In 2012, to my delight, Spring arrived early in the mountains of Appalachia. By mid-March, the bloodroot and trout lilies–the first flowers of spring– had already bloomed and were on their way to seed!  Spring was suddenly advancing quickly. At about the same time, I was anxious to try out and learn how to really use my first digital SLR camera (a Canon T2i). So, I settled on a long-term project.

My plan was to photograph all the wildflowers I could find in my little part of southwest Virginia that year. I wanted to learn them by name, discover what I could about their timing and historic uses, and keep a photo journal of them by season.

So I got started snapping pictures in March and time flew by. The parade of woodland wildflower species faltered once the tree canopy filled in, but then suddenly the fields and roadsides lit up with color and I found myself stalking the flowers that loved open sunshine too. Spring gave way to summer, and summer to fall. By November, I was still at it, photographing late-blooming color whenever I could find it, as well as the seed pods of things that had flowered earlier in the year. By then I had a backlog of pictures that I had not yet posted or even identified in some cases, so my project slowly crept into wintertime as I attempted to catch up.

As spring approached again, I knew there were holes in my journal.  I was missing clear photos of many species or in some cases I was missing the species altogether.  I decided to do what I could to fill in the holes by retracing some of my steps from last year. But when March rolled around, spring was late. Almost nothing was in bloom until April, and once the progression of wildflowers finally did begin, there were fits and starts as the cold weather advanced and retreated. I gained a new appreciation for the spread of bloom dates that I always see in field guides (e.g. March-June): apparently those spreads reflect not only variation due to latitude and elevation, but also variations in weather from year to year.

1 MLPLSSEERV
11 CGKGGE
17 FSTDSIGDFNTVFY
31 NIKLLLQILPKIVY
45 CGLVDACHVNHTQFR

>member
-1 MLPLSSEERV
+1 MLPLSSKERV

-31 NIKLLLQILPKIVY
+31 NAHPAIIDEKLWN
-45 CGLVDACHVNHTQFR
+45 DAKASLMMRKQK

I am still finding new species and adding them to the blog when I can, and believe it or not, I am now approaching my sixth spring on this project. My original plan to have a photo journal entitled something like “A Year in Wildflowers” will in all likelihood take me several more years to pull off!

If you are game, you can “follow” along with me as I add more species and photos to this blog, and you can also try to spot these beauties blooming in your own neck of the woods. Wildflowers are awesome, and I continue to be amazed at the sheer diversity of species that can be found on the east coast.

To navigate this site, you can go directly to the ALL FLOWERS section in the top menu. To some extent, you can also search by color, or by common or scientific name if you know it.  Just use the “search widgets” in the top navigation.

Last but not least– a selection of local fungi have made their way onto this site (fungi are like that). That’s because I ran into a few members of the New River Valley Mushroom Club while I was out in the woods –and it didn’t take long for their enthusiasm  to rub off on me too!

That’s me and my assistant, Mari, on the Gateway Trail in Montgomery County, VA.

Welcome to Virginia Wildflowers (and a few mushrooms)– I hope you enjoy your visit!

You can contact me (Gloria) by email, or drop me a line in the space below any of my posts. Thanks!

55 thoughts on “About

  1. What a wonderful blog! I will be following your future posts and also coming back whenever I want to have a browse through these patiently taken and collected (and extremely beautiful) photographs. Thanks.

      1. I have, what I think is a mushroom,growing in my front yard. I wanted to attach a picture to see if by chance you could identify it. By the way, we live in Powhatan, Virginia